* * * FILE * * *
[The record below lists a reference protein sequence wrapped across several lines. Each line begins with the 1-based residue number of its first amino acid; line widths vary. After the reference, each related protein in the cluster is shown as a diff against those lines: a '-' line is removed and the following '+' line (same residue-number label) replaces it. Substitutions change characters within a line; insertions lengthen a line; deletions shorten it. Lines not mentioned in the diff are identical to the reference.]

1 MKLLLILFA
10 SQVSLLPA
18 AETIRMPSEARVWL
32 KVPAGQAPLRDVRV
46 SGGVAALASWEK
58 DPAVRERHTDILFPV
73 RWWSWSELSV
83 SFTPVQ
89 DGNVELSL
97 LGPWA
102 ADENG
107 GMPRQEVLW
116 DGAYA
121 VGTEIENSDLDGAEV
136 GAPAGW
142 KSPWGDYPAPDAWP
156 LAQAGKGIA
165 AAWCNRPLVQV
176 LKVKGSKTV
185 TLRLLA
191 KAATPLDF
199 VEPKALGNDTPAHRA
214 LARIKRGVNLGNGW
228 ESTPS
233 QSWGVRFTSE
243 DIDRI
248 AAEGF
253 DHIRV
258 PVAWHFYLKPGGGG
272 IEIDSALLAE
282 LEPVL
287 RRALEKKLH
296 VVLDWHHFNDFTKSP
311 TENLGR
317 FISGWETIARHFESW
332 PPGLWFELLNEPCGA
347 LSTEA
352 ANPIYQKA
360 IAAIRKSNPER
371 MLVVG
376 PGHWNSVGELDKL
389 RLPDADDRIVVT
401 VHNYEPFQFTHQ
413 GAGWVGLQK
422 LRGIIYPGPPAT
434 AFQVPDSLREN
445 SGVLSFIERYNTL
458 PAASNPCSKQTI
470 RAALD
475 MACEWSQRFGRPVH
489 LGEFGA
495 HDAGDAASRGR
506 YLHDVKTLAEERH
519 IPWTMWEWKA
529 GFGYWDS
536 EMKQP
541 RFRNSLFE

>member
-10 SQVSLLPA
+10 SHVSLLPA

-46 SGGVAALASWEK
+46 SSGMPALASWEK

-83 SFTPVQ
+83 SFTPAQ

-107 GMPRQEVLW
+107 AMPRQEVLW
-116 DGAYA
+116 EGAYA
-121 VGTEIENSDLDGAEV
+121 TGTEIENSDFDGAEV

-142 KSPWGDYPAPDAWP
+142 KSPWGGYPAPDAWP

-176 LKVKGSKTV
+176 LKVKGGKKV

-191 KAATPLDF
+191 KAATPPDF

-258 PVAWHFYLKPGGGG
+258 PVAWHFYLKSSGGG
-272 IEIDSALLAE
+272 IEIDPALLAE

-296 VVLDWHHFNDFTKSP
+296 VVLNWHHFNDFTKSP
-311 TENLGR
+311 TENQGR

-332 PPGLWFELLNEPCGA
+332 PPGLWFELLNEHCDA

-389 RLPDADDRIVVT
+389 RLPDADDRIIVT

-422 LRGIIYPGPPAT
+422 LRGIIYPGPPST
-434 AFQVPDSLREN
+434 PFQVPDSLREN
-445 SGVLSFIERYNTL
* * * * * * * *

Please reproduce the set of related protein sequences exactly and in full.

[The record below lists a reference protein sequence wrapped across several lines. Each line begins with the 1-based residue number of its first amino acid; line widths vary. After the reference, each related protein in the cluster is shown as a diff against those lines: a '-' line is removed and the following '+' line (same residue-number label) replaces it. Substitutions change characters within a line; insertions lengthen a line; deletions shorten it. Lines not mentioned in the diff are identical to the reference.]

1 MKLLLILFA
10 SQVSLLPA
18 AETIRMPSEARVWL
32 KVPAGQAPLRDVRV
46 SGGVAALASWEK
58 DPAVRERHTDILFPV
73 RWWSWSELSV
83 SFTPVQ
89 DGNVELSL
97 LGPWA
102 ADENG
107 GMPRQEVLW
116 DGAYA
121 VGTEIENSDLDGAEV
136 GAPAGW
142 KSPWGDYPAPDAWP
156 LAQAGKGIA
165 AAWCNRPLVQV
176 LKVKGSKTV
185 TLRLLA
191 KAATPLDF
199 VEPKALGNDTPAHRA
214 LARIKRGVNLGNGW
228 ESTPS
233 QSWGVRFTSE
243 DIDRI
248 AAEGF
253 DHIRV
258 PVAWHFYLKPGGGG
272 IEIDSALLAE
282 LEPVL
287 RRALEKKLH
296 VVLDWHHFNDFTKSP
311 TENLGR
317 FISGWETIARHFESW
332 PPGLWFELLNEPCGA
347 LSTEA
352 ANPIYQKA
360 IAAIRKSNPER
371 MLVVG
376 PGHWNSVGELDKL
389 RLPDADDRIVVT
401 VHNYEPFQFTHQ
413 GAGWVGLQK
422 LRGIIYPGPPAT
434 AFQVPDSLREN
445 SGVLSFIERYNTL
458 PAASNPCSKQTI
470 RAALD
475 MACEWSQRFGRPVH
489 LGEFGA
495 HDAGDAASRGR
506 YLHDVKTLAEERH
519 IPWTMWEWKA
529 GFGYWDS
536 EMKQP
541 RFRNSLFE

>member
-10 SQVSLLPA
+10 SHVSLLPA

-46 SGGVAALASWEK
+46 SSGMPALASWEK

-83 SFTPVQ
+83 SFTPAQ

-107 GMPRQEVLW
+107 AMPRQEVLW
-116 DGAYA
+116 EGAYA
-121 VGTEIENSDLDGAEV
+121 TGTEIENSDFDGAEV

-142 KSPWGDYPAPDAWP
+142 KSPWGGYPAPDAWP

-176 LKVKGSKTV
+176 LKVKGGKKV

-191 KAATPLDF
+191 KAATPPDF

-258 PVAWHFYLKPGGGG
+258 PVAWHFYLKSSGGG
-272 IEIDSALLAE
+272 IEIDPALLAE

-296 VVLDWHHFNDFTKSP
+296 VVLNWHHFNDFTKSP
-311 TENLGR
+311 TENQGR

-332 PPGLWFELLNEPCGA
+332 PPGLWFELLNEHCDA

-389 RLPDADDRIVVT
+389 RLPDADDRIIVT

-422 LRGIIYPGPPAT
+422 LRGIIYPGPPST
-434 AFQVPDSLREN
+434 PFQVPDSLREN
-445 SGVLSFIERYNTL